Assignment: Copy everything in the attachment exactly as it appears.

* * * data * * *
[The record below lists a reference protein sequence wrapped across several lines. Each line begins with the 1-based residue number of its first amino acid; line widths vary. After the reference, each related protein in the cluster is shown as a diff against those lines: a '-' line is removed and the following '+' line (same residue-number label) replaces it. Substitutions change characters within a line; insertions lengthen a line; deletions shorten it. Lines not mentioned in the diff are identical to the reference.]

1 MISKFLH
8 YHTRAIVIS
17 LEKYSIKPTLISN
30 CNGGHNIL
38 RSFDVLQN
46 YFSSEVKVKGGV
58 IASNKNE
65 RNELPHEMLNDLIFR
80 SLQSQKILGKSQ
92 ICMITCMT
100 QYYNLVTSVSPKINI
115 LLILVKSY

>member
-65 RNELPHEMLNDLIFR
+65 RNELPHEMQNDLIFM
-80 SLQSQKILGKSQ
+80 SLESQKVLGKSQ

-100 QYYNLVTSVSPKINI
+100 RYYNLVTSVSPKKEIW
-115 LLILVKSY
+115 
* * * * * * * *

[The record below lists a reference protein sequence wrapped across several lines. Each line begins with the 1-based residue number of its first amino acid; line widths vary. After the reference, each related protein in the cluster is shown as a diff against those lines: a '-' line is removed and the following '+' line (same residue-number label) replaces it. Substitutions change characters within a line; insertions lengthen a line; deletions shorten it. Lines not mentioned in the diff are identical to the reference.]

1 MISKFLH
8 YHTRAIVIS
17 LEKYSIKPTLISN
30 CNGGHNIL
38 RSFDVLQN
46 YFSSEVKVKGGV
58 IASNKNE
65 RNELPHEMLNDLIFR
80 SLQSQKILGKSQ
92 ICMITCMT
100 QYYNLVTSVSPKINI
115 LLILVKSY

>member
-65 RNELPHEMLNDLIFR
+65 RNELPHEMQNDLIFM
-80 SLQSQKILGKSQ
+80 SLESQKVLGKSQ

-100 QYYNLVTSVSPKINI
+100 RYYNLVTSVSPKKEIW
-115 LLILVKSY
+115 